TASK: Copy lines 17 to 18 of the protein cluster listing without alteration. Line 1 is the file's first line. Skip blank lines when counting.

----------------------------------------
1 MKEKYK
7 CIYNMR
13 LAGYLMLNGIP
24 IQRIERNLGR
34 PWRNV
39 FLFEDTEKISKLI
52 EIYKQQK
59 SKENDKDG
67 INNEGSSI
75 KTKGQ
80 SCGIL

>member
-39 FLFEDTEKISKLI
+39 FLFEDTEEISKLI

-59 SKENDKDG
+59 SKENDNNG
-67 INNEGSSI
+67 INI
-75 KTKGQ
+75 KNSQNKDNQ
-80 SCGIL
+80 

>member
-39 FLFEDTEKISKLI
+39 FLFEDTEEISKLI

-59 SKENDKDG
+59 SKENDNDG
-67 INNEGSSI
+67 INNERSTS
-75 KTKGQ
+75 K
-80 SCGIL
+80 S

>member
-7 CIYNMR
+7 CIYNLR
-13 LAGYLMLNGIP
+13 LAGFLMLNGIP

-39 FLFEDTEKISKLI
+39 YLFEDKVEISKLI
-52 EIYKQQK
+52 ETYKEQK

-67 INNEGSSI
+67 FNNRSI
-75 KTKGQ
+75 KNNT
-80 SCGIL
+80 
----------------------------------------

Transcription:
-67 INNEGSSI
+67 INI